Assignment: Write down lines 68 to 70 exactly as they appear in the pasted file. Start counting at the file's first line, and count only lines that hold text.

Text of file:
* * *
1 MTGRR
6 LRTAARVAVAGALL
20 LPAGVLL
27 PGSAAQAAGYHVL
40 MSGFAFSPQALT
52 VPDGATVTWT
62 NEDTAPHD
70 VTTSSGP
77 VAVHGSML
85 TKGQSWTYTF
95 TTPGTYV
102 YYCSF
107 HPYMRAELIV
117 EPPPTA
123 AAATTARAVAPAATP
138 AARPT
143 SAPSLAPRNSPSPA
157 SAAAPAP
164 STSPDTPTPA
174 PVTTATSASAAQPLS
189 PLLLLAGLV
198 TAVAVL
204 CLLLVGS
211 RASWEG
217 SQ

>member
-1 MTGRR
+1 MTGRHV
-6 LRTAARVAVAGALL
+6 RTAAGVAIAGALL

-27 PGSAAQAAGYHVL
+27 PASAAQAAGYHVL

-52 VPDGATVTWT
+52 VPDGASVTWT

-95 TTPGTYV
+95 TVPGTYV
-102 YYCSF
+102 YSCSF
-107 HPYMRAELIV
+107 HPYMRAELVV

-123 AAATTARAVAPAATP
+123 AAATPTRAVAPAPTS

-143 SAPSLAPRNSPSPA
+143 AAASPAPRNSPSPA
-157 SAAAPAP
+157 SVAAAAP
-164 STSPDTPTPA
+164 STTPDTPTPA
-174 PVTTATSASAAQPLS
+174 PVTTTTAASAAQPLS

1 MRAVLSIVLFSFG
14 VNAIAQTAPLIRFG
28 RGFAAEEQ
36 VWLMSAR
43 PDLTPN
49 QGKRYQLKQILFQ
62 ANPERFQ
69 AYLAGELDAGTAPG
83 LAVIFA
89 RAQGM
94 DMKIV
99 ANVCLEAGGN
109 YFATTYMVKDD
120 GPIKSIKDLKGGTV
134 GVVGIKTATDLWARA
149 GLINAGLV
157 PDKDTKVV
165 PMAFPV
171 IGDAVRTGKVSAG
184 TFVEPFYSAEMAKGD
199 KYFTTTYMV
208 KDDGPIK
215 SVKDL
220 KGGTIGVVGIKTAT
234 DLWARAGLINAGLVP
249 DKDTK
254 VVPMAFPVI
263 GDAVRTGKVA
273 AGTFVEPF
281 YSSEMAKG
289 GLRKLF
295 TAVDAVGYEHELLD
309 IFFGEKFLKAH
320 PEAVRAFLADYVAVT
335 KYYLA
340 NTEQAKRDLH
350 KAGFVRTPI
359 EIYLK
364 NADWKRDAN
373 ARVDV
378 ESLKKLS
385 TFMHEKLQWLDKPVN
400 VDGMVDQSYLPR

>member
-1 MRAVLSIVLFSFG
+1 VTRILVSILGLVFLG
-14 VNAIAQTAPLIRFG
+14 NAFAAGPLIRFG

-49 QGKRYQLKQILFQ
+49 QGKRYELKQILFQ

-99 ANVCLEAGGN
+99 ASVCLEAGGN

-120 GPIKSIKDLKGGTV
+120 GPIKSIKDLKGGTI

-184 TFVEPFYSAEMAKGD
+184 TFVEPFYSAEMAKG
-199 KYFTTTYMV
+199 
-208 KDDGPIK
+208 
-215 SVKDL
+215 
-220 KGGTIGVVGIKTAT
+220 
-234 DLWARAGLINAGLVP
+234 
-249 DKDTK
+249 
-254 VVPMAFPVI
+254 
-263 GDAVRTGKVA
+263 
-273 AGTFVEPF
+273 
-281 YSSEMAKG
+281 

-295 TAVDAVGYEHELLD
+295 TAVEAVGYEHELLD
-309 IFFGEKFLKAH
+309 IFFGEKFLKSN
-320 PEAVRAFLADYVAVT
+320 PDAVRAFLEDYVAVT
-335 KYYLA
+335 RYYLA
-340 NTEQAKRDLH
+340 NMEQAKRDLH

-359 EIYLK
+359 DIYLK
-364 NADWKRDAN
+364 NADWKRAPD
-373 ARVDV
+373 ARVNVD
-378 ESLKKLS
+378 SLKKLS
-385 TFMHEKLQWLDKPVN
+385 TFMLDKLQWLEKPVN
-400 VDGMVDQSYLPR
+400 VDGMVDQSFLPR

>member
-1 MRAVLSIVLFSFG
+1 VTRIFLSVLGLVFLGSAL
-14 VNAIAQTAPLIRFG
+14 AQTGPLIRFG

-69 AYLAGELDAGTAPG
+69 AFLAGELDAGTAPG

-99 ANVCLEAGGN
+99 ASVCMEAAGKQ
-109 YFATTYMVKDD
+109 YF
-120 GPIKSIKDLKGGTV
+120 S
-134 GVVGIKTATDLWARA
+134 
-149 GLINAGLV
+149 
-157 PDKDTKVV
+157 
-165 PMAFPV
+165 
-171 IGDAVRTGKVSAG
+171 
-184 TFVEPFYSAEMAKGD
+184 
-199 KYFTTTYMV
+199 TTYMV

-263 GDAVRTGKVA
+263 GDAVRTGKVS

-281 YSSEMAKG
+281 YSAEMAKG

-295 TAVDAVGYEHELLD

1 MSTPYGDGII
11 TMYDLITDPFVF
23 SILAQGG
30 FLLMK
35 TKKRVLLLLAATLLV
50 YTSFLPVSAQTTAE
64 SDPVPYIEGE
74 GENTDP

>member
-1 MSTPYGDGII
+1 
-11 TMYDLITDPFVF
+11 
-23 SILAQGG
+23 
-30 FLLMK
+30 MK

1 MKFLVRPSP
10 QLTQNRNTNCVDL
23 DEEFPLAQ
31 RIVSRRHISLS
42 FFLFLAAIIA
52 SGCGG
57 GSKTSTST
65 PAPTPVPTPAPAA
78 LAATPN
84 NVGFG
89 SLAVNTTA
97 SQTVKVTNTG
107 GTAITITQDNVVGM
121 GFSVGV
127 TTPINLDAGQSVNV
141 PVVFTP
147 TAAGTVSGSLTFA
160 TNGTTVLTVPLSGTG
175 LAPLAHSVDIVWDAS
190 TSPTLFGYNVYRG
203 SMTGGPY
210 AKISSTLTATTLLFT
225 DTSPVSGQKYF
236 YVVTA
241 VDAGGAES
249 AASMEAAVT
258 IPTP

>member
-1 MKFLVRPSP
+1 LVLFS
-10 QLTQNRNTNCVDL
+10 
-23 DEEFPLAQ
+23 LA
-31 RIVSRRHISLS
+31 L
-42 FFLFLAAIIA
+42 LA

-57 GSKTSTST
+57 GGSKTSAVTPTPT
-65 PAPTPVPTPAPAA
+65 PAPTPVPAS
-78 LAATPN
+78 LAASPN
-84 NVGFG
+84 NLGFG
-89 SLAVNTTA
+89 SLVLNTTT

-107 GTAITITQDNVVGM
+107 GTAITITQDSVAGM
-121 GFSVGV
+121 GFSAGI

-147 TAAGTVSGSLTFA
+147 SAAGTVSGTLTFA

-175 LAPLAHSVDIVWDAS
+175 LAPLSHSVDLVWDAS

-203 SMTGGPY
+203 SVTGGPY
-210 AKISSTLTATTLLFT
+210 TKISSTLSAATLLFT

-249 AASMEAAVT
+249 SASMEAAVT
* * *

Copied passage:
165 PMAFPV
171 IGDAVRTGKVSAG
184 TFVEPFYSAEMAKGD